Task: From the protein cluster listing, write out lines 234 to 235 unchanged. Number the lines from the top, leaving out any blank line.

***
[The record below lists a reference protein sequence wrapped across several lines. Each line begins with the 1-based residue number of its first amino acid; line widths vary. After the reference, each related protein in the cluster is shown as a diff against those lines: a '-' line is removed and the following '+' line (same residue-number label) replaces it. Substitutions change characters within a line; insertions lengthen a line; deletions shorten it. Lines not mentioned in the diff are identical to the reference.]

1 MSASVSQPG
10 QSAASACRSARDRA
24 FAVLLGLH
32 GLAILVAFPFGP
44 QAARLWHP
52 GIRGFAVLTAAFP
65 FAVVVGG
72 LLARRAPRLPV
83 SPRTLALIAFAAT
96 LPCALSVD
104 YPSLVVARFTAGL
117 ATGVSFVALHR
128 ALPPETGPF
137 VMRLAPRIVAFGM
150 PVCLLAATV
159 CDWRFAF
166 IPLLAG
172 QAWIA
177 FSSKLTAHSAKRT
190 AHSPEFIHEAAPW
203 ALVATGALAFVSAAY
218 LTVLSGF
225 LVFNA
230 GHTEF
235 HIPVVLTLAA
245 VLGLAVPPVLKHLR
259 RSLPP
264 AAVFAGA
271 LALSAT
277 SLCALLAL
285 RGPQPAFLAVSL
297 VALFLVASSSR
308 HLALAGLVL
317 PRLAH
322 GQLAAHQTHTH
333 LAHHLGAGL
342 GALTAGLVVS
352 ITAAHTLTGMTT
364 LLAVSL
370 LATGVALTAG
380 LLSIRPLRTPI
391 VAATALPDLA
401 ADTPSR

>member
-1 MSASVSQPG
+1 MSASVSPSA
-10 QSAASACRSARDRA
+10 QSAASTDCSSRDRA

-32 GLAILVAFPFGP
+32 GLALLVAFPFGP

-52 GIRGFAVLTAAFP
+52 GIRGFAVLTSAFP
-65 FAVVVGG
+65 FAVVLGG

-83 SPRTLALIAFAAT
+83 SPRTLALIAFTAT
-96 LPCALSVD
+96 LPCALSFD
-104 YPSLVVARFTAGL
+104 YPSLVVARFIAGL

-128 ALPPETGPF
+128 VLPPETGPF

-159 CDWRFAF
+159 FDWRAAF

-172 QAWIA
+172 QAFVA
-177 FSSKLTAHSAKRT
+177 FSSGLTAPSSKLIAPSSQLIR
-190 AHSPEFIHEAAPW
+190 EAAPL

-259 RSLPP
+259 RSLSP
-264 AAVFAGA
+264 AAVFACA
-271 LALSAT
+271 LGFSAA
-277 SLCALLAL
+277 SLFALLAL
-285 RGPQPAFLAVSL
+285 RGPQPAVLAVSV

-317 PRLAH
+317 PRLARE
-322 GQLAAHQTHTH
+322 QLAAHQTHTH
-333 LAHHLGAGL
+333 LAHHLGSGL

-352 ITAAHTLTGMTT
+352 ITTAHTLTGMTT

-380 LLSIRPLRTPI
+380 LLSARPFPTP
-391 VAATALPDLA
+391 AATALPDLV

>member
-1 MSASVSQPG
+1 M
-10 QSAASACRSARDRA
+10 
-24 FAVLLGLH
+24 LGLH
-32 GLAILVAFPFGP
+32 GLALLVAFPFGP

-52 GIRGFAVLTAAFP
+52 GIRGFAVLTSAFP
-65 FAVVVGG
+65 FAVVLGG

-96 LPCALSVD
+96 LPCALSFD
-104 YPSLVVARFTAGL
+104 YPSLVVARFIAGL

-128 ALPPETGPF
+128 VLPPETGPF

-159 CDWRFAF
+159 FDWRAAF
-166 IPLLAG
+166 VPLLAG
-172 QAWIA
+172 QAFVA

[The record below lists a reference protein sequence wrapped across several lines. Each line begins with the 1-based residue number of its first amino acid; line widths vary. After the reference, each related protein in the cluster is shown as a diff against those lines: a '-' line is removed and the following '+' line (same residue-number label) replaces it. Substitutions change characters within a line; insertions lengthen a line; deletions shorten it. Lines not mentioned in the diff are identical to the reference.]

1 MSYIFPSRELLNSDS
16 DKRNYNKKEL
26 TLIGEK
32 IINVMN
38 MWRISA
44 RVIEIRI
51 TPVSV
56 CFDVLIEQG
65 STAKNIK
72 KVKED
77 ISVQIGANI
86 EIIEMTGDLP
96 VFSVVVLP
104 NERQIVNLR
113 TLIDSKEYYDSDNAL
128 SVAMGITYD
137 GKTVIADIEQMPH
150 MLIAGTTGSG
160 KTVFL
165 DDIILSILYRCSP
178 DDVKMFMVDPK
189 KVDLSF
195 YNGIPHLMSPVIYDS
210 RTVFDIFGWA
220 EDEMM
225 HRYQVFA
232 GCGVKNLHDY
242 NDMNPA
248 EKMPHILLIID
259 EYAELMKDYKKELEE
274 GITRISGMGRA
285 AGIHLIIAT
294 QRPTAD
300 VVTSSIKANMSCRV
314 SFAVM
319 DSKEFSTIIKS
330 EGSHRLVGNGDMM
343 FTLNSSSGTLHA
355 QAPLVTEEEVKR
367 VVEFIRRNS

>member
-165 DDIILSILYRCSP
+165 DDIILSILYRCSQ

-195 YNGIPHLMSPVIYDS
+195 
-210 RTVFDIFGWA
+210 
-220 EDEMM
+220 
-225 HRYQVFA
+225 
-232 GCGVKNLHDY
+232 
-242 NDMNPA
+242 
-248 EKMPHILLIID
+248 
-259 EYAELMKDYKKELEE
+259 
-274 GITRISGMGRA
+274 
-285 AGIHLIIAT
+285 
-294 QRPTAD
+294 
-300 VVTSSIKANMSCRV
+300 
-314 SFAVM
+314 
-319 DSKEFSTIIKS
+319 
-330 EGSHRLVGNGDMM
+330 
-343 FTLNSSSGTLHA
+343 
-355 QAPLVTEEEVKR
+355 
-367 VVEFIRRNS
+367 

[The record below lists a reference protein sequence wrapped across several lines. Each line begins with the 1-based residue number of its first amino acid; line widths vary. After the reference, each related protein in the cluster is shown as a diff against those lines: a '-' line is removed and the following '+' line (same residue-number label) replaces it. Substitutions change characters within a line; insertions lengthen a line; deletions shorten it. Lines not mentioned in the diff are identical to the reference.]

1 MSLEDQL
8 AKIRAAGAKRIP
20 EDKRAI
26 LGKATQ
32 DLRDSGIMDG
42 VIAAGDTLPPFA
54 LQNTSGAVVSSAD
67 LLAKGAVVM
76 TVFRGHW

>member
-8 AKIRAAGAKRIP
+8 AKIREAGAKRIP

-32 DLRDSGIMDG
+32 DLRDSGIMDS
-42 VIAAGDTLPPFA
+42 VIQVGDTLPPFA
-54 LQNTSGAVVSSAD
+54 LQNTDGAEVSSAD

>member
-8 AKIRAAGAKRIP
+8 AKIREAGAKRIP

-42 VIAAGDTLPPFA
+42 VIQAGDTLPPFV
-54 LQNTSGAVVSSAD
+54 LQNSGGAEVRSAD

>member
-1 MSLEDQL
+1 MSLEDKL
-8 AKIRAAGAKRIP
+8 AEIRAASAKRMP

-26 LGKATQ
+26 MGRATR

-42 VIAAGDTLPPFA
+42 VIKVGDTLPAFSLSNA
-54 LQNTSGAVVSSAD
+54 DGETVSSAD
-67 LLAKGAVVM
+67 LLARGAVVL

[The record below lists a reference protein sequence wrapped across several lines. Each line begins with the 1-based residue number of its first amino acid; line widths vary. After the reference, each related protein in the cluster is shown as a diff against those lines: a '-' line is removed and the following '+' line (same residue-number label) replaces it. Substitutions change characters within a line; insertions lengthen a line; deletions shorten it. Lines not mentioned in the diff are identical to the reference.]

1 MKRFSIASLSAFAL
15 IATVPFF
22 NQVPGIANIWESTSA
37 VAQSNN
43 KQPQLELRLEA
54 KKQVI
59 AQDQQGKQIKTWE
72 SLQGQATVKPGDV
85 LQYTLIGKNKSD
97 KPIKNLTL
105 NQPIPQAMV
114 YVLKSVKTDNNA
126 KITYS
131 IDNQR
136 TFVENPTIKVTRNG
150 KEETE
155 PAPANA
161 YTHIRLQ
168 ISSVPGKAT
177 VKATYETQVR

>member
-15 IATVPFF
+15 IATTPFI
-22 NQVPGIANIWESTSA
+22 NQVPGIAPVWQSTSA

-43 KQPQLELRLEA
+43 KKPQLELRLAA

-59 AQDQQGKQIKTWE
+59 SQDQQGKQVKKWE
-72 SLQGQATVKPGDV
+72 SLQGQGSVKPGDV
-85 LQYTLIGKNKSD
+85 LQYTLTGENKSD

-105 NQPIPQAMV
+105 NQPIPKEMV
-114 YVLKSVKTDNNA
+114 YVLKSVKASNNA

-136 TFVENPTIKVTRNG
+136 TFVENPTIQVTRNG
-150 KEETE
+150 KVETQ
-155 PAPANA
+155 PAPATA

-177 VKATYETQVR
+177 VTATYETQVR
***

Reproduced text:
-54 LQNTSGAVVSSAD
+54 DGETVSSAD